Saturday Newsletter

Explore the latest trends, gain valuable insights, and stay informed in the dynamic cryptocurrency ecosystem.

20 April 2024

Investments in the United States exchange-traded funds (ETFs) market saw a net positive inflow right before the Bitcoin halving, following five consecutive days of outflows.

As the market anticipates a rise in value post-halving, strategies worldwide recommended adding Bitcoin to existing portfolios. The Bitcoin ETF market embraced this strategy, ending an outflow streak dating back to April 12.

According to data from Farside, the U.S. Bitcoin ETF ecosystem experienced outflows for five straight days between April 12 and 18, mainly due to reduced contributions from major players.

This trend was largely influenced by the Grayscale Bitcoin Trust ETF (GBTC), which has seen consistent investment losses since January when the Securities and Exchange Commission (SEC) approved spot Bitcoin ETFs.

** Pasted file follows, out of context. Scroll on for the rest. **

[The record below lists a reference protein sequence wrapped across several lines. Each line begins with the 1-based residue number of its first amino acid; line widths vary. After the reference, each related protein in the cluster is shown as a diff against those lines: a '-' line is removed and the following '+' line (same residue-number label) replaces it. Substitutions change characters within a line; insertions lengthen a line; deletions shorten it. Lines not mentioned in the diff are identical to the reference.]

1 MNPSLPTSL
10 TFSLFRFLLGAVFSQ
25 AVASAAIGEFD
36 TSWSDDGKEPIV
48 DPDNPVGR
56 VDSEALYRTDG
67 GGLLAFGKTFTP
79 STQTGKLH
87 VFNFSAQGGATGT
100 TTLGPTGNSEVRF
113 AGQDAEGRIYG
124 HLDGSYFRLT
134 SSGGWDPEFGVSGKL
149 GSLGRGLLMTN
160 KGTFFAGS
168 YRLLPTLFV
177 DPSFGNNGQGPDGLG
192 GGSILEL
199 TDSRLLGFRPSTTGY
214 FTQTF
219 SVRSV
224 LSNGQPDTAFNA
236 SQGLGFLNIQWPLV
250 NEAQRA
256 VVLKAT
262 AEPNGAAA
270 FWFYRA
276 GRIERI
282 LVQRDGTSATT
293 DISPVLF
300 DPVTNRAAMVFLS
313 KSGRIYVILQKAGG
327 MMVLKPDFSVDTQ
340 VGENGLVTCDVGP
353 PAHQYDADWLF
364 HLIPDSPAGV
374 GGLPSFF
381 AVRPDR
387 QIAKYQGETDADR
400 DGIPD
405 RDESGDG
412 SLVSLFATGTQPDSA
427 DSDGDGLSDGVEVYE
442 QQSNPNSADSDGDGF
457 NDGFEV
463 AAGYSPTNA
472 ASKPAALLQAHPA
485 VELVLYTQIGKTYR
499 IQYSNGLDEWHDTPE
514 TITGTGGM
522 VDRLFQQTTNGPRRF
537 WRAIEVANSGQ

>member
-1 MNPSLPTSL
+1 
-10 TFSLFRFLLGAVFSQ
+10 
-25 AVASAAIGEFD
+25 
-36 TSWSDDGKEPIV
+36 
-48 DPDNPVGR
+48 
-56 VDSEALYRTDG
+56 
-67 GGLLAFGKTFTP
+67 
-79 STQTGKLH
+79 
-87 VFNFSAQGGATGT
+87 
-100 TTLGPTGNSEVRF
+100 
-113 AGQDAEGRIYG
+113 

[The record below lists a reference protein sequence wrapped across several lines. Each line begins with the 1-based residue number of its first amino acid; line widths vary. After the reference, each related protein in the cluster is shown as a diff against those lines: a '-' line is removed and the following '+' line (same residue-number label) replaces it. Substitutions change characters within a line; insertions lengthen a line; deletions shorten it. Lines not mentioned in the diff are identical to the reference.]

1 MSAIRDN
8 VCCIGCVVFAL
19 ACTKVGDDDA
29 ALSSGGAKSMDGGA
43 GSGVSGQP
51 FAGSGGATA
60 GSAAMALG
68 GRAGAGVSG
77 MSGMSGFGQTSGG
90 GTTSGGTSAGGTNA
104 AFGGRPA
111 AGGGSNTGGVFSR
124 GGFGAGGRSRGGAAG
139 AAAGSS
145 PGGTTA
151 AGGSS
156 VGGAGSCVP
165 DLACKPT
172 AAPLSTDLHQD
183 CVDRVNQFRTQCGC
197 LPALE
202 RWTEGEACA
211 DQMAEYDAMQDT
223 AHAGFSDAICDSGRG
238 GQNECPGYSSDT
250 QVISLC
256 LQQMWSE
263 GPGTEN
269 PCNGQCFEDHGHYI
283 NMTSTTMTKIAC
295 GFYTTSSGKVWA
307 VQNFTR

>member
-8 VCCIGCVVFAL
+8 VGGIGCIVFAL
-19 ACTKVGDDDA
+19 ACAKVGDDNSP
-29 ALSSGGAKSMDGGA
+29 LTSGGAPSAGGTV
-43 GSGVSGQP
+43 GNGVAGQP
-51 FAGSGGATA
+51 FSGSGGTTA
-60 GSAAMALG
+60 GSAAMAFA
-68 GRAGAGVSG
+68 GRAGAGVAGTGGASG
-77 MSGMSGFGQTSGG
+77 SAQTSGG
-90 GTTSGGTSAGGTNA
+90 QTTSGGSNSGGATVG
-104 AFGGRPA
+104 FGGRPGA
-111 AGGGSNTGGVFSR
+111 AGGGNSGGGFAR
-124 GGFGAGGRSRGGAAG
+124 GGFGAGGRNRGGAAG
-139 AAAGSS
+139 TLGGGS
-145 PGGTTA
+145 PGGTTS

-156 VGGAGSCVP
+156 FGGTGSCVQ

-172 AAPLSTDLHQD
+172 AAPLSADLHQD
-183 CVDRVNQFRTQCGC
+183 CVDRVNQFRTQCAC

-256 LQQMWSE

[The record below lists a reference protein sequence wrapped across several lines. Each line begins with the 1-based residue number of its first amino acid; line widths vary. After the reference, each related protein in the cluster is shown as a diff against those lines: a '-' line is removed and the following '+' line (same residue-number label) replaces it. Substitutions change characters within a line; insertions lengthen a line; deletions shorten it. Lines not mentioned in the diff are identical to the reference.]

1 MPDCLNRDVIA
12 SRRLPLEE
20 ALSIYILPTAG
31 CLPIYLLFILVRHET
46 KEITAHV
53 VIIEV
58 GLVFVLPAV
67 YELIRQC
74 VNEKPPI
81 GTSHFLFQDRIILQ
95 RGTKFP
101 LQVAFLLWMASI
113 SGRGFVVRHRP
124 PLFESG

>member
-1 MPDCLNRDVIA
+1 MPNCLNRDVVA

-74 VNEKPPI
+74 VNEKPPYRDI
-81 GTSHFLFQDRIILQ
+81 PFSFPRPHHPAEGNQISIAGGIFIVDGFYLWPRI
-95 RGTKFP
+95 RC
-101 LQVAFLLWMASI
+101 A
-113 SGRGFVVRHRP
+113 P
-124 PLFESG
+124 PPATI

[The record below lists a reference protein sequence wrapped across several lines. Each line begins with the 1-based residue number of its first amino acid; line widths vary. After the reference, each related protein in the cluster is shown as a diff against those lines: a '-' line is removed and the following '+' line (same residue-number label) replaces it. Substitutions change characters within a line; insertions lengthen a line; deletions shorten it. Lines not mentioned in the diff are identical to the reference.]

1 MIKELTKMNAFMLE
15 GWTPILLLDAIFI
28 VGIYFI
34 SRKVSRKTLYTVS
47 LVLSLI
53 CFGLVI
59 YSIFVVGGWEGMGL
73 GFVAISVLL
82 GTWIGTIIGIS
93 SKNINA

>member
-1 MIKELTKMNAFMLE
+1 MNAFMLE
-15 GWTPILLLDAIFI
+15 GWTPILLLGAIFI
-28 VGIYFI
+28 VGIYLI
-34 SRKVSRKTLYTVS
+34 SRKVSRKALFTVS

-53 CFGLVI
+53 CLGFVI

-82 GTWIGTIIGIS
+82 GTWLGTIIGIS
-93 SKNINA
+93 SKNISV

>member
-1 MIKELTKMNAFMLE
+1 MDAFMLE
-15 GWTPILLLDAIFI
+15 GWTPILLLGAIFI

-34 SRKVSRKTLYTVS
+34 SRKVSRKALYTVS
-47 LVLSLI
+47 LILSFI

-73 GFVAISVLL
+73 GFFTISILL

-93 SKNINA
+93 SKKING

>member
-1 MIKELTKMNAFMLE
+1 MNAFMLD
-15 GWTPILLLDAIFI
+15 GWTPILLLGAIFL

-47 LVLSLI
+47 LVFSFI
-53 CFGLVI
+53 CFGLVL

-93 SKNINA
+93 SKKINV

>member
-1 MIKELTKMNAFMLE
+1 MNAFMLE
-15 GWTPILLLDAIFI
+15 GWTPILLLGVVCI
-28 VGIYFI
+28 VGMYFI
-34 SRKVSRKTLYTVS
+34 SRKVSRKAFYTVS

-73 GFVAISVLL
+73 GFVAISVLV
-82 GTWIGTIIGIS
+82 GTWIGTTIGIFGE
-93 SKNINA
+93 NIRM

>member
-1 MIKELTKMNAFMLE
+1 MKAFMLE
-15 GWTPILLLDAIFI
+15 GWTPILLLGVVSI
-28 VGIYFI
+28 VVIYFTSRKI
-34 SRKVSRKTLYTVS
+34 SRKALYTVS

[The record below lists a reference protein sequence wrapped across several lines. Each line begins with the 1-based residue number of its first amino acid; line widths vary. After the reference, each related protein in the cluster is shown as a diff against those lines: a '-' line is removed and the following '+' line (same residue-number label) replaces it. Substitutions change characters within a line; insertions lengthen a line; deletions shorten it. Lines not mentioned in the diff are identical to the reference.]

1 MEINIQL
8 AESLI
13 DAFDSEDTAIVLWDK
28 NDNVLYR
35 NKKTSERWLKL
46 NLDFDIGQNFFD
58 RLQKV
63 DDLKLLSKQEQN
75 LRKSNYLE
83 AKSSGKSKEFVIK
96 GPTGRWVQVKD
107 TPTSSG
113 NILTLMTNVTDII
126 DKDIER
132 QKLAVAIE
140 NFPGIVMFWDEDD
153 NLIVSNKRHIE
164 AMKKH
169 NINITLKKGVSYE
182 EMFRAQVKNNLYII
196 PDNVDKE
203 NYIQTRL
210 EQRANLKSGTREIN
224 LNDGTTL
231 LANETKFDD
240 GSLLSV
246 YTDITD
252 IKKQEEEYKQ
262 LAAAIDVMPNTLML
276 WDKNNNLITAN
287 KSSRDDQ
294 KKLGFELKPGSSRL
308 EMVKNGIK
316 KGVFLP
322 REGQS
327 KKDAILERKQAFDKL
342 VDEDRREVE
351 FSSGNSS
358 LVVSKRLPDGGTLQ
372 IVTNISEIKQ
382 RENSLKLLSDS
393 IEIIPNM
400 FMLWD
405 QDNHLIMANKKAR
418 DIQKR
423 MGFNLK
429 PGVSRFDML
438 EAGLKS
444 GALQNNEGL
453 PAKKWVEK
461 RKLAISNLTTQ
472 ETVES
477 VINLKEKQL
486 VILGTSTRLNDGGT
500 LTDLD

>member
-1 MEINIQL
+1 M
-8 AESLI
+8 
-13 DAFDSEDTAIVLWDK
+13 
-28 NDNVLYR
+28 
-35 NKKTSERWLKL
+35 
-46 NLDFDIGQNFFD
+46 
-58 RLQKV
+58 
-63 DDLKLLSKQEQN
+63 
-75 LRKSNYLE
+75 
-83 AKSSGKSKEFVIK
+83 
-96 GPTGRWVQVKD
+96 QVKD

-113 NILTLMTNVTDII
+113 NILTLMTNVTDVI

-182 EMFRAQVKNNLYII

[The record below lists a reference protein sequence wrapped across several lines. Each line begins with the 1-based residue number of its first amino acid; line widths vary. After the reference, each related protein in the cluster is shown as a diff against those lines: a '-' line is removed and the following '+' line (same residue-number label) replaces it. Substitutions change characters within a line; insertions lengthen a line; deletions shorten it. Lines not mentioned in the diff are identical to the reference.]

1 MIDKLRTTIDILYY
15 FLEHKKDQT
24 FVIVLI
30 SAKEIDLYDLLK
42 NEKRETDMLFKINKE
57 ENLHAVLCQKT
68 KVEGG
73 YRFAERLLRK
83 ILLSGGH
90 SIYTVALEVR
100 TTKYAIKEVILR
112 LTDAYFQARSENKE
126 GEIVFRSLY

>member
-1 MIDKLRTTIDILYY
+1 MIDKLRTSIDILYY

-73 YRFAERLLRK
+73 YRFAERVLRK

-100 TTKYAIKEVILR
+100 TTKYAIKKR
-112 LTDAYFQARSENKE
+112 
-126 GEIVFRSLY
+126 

However, on April 19, five of the 10 approved ETFs recorded positive inflows that outweighed the GBTC outflows, bringing a total of $30.4 million into the market.

Negating cumulative outflows of $47.6 million from GBTC ($45.8 million) and Fidelity Wise Origin Bitcoin Fund (FBTC) ($1.8 million), Fidelity Wise Origin Bitcoin Fund (FBTC) generated $54.8 million right before the Bitcoin halving event began.

Other key inflow contributors included the Bitwise Bitcoin ETF (BITB) with $4.9 million, ARK 21Shares Bitcoin ETF (ARKB) with $12.5 million, Invesco Galaxy Bitcoin ETF (BTCO) with $3.9 million, and Franklin Bitcoin ETF (EZBC) with $1.9 million.

The previous Bitcoin halving took place on May 11, 2020, when Bitcoin’s market value was approximately $8,500. Since then, the asset’s value has appreciated to around $65,000 over four years, according to data from Cointelegraph Markets Pro and TradingView.

Bitcoin block 840,000 triggered the fourth-ever Bitcoin halving event on April 20 at 12:09 am UTC, temporarily increasing network fees due to high demand.

As a result, Bitcoin users spent an estimated 37.7 BTC in fees — roughly $2.4 million at current prices — to secure their share of limited space on the fourth-ever Bitcoin halving block.